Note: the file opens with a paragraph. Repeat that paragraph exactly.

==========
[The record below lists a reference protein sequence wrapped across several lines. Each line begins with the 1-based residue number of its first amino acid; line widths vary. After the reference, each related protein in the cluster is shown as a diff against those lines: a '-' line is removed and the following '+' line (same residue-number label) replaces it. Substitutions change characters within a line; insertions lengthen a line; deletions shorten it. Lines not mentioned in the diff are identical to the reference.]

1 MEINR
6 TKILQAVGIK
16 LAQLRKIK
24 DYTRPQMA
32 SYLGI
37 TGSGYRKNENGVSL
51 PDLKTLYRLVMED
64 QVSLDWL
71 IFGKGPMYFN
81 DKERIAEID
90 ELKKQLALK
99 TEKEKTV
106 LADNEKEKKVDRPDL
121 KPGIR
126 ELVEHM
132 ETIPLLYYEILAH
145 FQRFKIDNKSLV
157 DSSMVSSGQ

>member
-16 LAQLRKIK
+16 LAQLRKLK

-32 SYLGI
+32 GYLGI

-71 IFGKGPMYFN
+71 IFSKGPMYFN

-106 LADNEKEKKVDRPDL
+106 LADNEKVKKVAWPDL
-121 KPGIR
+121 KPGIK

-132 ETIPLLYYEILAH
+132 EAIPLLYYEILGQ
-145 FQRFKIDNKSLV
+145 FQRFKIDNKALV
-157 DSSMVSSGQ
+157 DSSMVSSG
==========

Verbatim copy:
[The record below lists a reference protein sequence wrapped across several lines. Each line begins with the 1-based residue number of its first amino acid; line widths vary. After the reference, each related protein in the cluster is shown as a diff against those lines: a '-' line is removed and the following '+' line (same residue-number label) replaces it. Substitutions change characters within a line; insertions lengthen a line; deletions shorten it. Lines not mentioned in the diff are identical to the reference.]